“This is a very long delay, but it’s not a final decision,” said Angela Kelley, a senior vice president at the left-leaning Center for American Progress and a longtime advocate of immigration reform.
The outcome for immigration policy already hinged to a large extent on the 2016 election, and the Supreme Court’s inability to rule definitively lends even more weight to the choice in November. While Donald Trump has campaigned against offering legal status to the 12 million people estimated to be in the country illegally, Clinton has, like Obama, vowed to pursue comprehensive reform legislation in Congress and take executive action to protect those people from deportation if the House and Senate fail to act. The former secretary of state has also said she would go beyond the policy pursued by Obama to include the parents of so-called Dreamers who were brought into the U.S. illegally as children. Had Justice Antonin Scalia lived for a few more months, it is likely that the high court would have struck down Obama’s program entirely and foreclosed the possibility that Clinton could carry out her plans.
Whether she has that opportunity next year now depends not only on her election but on her ability to swiftly win Senate confirmation of a justice likely to rule favorably on her authority over immigration policy. And until there is a more definitive ruling, any executive action along the lines of what Obama tried to do is impossible. “Practically-speaking, you’d have to have this whole situation resolved before any new president could take similar steps,” said David Leopold, an immigration lawyer and reform advocate. Tom Jawetz, the vice president of immigration policy at CAP, said the Obama administration could, within the next few weeks, ask the Supreme Court to rehear the case next year, but there almost certainly won’t be another ruling before he leaves office.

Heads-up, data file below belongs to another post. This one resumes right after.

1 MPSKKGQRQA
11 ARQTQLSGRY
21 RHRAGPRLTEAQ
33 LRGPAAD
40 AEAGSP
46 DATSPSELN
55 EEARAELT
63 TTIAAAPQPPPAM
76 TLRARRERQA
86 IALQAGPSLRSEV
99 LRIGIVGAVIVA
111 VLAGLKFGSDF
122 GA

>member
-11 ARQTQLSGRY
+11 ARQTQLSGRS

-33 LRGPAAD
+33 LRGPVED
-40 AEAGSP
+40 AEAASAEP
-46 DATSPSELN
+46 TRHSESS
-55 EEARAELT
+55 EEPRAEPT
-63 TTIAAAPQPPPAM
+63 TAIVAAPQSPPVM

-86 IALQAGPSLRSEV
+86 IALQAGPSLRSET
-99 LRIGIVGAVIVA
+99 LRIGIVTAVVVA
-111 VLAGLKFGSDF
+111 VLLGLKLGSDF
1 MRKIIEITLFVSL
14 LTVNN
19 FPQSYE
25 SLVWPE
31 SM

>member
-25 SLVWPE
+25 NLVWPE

In their statements responding to the decision, Democrats including Obama and Clinton emphasized the deadlock caused by the vacancy on the court. “Today’s decision by the Supreme Court is purely procedural and casts no doubt on the fact that DAPA and DACA are entirely within the president's legal authority,” Clinton said. “But in addition to throwing millions of families across our country into a state of uncertainty, this decision reminds us how much damage Senate Republicans are doing by refusing to consider President Obama’s nominee to fill the vacancy on the Supreme Court.”
Obama also stressed that the decision has no impact on the Deferred Action for Childhood Arrivals program, which shielded immigrants brought illegally into the U.S. as children from deportation. Nor does it invalidate the administration’s late-2014 decision to change its enforcement priorities so that most of those immigrants who would have been able to come forward legally under the DAPA program won’t face deportation as a practical matter. “They will remain low priorities for enforcement,” Obama said. “As long as you have not committed a crime, our limited immigration enforcement resources are not focused on you.”